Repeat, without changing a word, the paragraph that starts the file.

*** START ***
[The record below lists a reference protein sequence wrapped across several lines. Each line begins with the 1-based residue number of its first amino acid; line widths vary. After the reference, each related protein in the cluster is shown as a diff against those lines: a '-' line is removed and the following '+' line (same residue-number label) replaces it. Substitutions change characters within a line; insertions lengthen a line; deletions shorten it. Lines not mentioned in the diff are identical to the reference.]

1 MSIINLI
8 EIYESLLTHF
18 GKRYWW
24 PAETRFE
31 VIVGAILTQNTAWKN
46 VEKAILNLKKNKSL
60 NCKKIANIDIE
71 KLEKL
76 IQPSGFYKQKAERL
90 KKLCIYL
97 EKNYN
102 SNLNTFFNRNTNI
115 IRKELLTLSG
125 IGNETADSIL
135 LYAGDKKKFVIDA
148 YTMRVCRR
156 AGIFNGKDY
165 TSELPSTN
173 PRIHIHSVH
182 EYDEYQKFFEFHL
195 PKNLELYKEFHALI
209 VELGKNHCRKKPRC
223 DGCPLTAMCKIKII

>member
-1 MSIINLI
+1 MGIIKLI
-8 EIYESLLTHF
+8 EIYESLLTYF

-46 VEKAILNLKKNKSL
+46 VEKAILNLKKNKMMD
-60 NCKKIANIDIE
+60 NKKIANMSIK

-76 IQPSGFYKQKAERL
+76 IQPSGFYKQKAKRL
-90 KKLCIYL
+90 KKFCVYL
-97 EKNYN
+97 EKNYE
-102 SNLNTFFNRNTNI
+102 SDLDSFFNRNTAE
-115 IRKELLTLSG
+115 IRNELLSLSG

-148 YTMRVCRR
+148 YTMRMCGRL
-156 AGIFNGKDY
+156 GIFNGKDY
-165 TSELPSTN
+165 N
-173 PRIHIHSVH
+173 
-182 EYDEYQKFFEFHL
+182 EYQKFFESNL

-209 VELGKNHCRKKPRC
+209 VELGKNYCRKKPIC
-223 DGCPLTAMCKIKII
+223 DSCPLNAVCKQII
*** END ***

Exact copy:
[The record below lists a reference protein sequence wrapped across several lines. Each line begins with the 1-based residue number of its first amino acid; line widths vary. After the reference, each related protein in the cluster is shown as a diff against those lines: a '-' line is removed and the following '+' line (same residue-number label) replaces it. Substitutions change characters within a line; insertions lengthen a line; deletions shorten it. Lines not mentioned in the diff are identical to the reference.]